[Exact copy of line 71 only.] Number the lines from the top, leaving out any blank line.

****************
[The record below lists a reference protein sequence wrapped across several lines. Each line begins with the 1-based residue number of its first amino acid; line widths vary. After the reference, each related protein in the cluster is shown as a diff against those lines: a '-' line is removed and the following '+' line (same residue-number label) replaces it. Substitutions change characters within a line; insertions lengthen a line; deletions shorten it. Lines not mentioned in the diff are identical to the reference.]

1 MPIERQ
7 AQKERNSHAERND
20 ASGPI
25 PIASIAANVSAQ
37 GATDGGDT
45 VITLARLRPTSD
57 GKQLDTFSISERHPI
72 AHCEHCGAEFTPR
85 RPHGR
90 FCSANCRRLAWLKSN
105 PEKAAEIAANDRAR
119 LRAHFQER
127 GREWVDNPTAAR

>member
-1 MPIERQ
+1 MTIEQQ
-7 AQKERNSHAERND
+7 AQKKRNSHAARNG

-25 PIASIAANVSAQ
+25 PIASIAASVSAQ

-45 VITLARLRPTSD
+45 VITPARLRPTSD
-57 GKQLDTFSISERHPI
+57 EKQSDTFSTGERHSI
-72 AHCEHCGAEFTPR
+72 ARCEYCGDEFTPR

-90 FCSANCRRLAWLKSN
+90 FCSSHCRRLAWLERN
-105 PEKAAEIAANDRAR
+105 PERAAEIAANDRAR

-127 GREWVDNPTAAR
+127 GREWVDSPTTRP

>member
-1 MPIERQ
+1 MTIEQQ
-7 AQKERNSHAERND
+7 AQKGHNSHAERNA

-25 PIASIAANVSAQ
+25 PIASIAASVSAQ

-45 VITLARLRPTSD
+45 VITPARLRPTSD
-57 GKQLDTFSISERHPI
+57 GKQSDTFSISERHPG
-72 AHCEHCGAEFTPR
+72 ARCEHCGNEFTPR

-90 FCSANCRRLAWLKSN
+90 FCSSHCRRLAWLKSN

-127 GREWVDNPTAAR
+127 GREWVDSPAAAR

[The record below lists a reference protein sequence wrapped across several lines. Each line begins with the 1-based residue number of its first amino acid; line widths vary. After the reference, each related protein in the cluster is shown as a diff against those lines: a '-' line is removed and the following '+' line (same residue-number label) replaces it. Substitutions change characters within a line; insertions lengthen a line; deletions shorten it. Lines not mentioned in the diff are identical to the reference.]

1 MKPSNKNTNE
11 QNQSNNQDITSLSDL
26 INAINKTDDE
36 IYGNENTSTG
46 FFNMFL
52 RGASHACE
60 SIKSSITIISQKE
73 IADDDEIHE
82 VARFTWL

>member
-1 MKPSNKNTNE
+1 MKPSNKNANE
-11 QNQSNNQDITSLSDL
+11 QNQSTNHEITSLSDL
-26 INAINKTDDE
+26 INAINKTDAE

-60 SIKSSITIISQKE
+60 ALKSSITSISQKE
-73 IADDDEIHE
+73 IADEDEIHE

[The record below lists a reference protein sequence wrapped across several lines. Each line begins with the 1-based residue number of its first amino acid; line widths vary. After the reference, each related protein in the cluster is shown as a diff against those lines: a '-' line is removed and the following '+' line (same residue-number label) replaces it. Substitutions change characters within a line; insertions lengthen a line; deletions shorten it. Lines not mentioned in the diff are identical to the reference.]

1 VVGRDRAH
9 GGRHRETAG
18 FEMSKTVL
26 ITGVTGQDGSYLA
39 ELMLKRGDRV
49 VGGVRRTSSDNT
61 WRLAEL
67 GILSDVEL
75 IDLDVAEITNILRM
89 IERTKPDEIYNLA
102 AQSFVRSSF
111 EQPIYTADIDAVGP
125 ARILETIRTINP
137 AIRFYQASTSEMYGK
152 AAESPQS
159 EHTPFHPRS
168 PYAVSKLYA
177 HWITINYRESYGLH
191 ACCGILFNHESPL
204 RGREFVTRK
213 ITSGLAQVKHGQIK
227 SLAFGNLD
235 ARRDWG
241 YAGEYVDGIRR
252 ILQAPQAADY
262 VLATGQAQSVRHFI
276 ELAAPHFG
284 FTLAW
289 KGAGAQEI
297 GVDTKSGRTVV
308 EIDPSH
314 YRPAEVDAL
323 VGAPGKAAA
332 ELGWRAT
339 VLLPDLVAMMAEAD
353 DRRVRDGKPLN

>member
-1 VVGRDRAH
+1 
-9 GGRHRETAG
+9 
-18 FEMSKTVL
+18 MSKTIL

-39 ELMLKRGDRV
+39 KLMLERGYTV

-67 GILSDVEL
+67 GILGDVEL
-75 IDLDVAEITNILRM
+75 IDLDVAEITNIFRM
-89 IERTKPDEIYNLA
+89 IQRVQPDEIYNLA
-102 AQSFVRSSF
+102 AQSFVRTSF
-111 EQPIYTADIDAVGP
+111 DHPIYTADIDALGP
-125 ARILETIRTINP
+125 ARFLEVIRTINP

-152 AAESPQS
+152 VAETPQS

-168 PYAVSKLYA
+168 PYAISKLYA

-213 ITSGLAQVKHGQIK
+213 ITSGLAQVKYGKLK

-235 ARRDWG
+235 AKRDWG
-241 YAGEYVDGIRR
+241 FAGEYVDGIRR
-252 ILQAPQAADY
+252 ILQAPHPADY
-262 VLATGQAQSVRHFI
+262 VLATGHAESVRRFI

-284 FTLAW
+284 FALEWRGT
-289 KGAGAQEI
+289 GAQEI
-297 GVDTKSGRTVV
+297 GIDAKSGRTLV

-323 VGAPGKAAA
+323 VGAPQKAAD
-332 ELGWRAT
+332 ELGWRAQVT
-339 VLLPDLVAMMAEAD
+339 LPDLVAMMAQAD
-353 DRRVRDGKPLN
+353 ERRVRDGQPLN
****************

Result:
+73 IADEDEIHE